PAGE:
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Discussion Starter · #1 ·
Since my recent casting project I've been reading a lot about bullet hardness. I'm familiar with all the formulas for matching hardness to your load etc. I don't have the time or resources to get that precise with it. I'm just looking for the best hardness for a wide range of loads (800-1200fps.) to keep leading to a minimum.
I've loaded & fired three different factory lead bullets at different vel. and found that harder is better (as a general rule). The three are Speer (swaged not cast), Meister & Laser-Cast. I know from calling them that Laser-Cast bullets run at 24bhn, Meister appears to be about the same. I've never had more than minor leading with either one. The Speer bullets seem much softer (using the highly technical pocket knife test) and they will lead up a barrel in no time. the last bunch I shot was loaded with 5.8gr. of Titegroup (about 850fps. according to my calculations). I shot 18rds. & had to scrub my ass off to get the lead out (same results with other loads also).
My cast bullets ended up harder than the 23-24bhn I was shooting for. They ended up at 29.9bhn but shot great with no leading (one 230gr. bullet was the most accurate .45ACP I,ve ever fired).
I plan to not quench the next batch I do & figure that should put me at about 24-26bhn. I'm wondering if changing the hardness will affect the accuracy?
My other question is: If harder bullets lead less, then why even mess with all that figuring?
 

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The harder the bullet the less likely it is to fill the barrel. That will allow the gasses to get around the bullet and melt the lead and foul the barrel. I think the ones I load are around 18. I won't swear to it though.
 

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Discussion Starter · #5 ·
Bountyhunter said:
The harder the bullet the less likely it is to fill the barrel. That will allow the gasses to get around the bullet and melt the lead and foul the barrel. I think the ones I load are around 18. I won't swear to it though.
Does melting cause more leading than abrasion?
 

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As far as I know. Softer lead that expands properly in the throat will fill the barrel and not allow the gasses to get around the bullet. It'll also give you a little more velocity.
 

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There are exceptions to every rule, but in general, the formulas we have talked about match bullet hardness with chamber pressure to allow bullet obturation. I like Mt. Baldy Keith styled bullets. They run around 11 BHN. I use them for mild to wild .45colt loads and don't get leading. When I load those bullets at 32,000 cup, they are significantly softer than the formula calls for. However, they still work. So I figure if you are getting good accuracy and no leading with your cast bullets, why bother changing just because the formula says that they are significantly harder than needed.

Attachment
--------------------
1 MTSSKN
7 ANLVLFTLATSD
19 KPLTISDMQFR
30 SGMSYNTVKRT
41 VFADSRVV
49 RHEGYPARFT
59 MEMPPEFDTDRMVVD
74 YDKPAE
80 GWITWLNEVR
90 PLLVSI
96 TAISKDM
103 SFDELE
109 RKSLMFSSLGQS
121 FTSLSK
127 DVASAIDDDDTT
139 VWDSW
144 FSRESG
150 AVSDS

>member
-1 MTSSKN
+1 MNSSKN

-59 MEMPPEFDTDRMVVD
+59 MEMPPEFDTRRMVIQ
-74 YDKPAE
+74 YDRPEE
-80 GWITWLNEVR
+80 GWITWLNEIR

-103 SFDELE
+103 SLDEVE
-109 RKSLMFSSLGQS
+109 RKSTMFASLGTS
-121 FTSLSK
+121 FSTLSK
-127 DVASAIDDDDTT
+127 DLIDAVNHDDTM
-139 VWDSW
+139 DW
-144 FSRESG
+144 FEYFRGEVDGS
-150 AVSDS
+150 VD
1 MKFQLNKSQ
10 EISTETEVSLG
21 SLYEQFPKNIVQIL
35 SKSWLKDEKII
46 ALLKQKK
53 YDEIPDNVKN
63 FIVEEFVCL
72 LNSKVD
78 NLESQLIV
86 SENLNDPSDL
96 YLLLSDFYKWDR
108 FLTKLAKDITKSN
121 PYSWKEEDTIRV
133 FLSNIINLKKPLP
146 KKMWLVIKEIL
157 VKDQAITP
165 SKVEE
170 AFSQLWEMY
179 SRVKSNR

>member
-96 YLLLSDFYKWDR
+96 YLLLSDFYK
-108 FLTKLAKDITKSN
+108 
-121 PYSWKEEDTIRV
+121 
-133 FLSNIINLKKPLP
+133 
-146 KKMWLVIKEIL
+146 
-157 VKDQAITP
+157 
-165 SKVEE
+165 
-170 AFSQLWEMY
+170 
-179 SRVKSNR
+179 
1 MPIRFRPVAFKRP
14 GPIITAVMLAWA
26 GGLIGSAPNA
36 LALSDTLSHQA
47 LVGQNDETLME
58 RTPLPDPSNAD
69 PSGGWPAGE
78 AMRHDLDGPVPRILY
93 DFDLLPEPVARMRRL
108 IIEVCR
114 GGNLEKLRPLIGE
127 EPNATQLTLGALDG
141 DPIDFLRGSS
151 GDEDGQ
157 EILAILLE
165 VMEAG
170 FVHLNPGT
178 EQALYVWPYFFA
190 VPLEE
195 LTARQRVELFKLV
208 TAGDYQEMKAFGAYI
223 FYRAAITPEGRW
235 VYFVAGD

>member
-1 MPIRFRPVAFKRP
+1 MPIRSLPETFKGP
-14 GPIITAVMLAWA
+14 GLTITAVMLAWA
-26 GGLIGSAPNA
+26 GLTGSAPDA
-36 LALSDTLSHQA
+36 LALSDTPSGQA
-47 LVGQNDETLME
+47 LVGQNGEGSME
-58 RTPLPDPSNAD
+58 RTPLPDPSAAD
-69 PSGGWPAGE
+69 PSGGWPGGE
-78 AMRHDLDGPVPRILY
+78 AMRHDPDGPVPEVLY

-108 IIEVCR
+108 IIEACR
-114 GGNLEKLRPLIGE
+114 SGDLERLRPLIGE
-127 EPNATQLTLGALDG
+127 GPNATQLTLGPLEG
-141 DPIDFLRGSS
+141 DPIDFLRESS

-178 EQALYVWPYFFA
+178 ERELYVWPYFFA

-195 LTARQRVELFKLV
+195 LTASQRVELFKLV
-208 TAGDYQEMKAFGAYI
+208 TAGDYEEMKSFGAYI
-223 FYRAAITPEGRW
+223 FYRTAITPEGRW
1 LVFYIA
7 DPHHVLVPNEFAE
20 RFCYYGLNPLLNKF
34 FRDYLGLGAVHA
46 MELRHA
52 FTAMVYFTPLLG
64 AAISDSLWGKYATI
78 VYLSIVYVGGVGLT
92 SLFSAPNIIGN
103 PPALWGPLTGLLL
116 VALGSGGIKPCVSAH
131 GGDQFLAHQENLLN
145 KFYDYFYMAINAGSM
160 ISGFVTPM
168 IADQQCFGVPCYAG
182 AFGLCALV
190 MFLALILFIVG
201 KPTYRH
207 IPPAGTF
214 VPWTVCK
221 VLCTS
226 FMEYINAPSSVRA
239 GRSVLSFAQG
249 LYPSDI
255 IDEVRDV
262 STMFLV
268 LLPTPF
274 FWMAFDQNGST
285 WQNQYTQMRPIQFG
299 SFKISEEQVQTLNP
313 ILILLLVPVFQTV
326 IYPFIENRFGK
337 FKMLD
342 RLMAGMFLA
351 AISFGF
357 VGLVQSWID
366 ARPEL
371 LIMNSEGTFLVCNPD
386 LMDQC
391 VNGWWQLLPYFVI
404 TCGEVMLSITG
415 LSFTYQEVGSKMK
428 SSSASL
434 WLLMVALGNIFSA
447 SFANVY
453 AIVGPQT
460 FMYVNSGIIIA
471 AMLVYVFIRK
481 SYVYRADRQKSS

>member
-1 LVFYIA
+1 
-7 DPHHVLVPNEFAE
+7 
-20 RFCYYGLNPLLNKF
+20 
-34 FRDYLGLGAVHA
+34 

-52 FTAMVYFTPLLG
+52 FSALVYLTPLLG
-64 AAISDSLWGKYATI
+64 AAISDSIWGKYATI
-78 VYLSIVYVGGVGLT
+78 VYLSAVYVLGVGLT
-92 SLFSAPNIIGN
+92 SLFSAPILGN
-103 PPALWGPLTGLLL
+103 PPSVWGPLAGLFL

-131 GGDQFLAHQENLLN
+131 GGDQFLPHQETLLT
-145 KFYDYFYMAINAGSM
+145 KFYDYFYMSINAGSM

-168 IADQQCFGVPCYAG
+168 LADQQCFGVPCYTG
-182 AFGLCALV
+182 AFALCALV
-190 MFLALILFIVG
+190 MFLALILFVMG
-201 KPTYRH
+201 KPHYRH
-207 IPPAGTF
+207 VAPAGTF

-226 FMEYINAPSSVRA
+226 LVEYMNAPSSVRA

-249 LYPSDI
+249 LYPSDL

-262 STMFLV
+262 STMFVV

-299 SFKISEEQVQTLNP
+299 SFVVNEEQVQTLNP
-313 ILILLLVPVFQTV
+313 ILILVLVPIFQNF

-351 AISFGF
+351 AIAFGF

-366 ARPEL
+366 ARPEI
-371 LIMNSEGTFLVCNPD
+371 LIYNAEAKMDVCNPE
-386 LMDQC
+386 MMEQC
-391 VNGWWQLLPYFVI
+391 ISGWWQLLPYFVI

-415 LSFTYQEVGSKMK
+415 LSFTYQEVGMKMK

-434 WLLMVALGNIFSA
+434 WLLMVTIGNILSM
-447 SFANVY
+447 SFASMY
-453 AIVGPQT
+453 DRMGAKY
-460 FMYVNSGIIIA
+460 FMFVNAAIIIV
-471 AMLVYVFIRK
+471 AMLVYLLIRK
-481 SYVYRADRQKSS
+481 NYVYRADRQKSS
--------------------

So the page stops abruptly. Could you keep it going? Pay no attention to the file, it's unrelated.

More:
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Bountyhunter said:
As far as I know. Softer lead that expands properly in the throat will fill the barrel and not allow the gasses to get around the bullet. It'll also give you a little more velocity.
++ 1 BH you got it . In your rev the leading normally at forcing cone and 1st inch. that not after the 1st inch bullet hard help to keep it sealed . It takes 144 pgs to answer your leading problems .

 

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Agree. It sounds like you are using much higher BHN than needed. I have heard and read what BH is saying but have not used anything greater than 18 so have no direct experience. I have experienced extreme leading with Hornaday lead bullets. I fired them in a 38 Spl and over 5.1 gr of Power Pistol which should have given them about 900 FPS.

I used to buy cast bullets (16 BHN) and e-mailed the former owner once and asked him about hardness. He said you should all right if you don't exceed 1,200 fps. It has worked for me but doubt if I ever horsed them much over 1,100 fps.
 

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IMHO - matching lead bullet diameter to your barrel bore diameter and making a smooth entry transition at the forcing cone is as important as the bullet hardness. Too hard a bullet will not deform to seal the bore and the leading is from gasses eroding around the sides of the bullet, melting the lead and fouling the bore. I prefer about 18 BHN for all purpose loads. I'll dip into the 20's for hot 44mag, but prefer to match bullet size to bore as more important.
 

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Discussion Starter · #11 ·
I agree with what ya'll are saying. I also agree that the bullets I cast are way too hard (going to recast them). I have read everything I can find on this subject (including several articles by C.E.Harris). According to these articles WW lead runs about 12-15bhn & can be quenched to about 18bhn (it contains small amounts of tin & antimony). According to Ya'll & the articles I read 18bhn should be fine for what I want. I guess I just get confused with all this stuff about adding tin & antimony. :?

Plan B: I have a bunch more WW & am going to cast a bunch of ingots of pure WW, quench the bullets & be done with it. The ingots I have I'll recast & add some pure lead to bring them down some. Load'm up shoot anybody that starts any shit! :p
 
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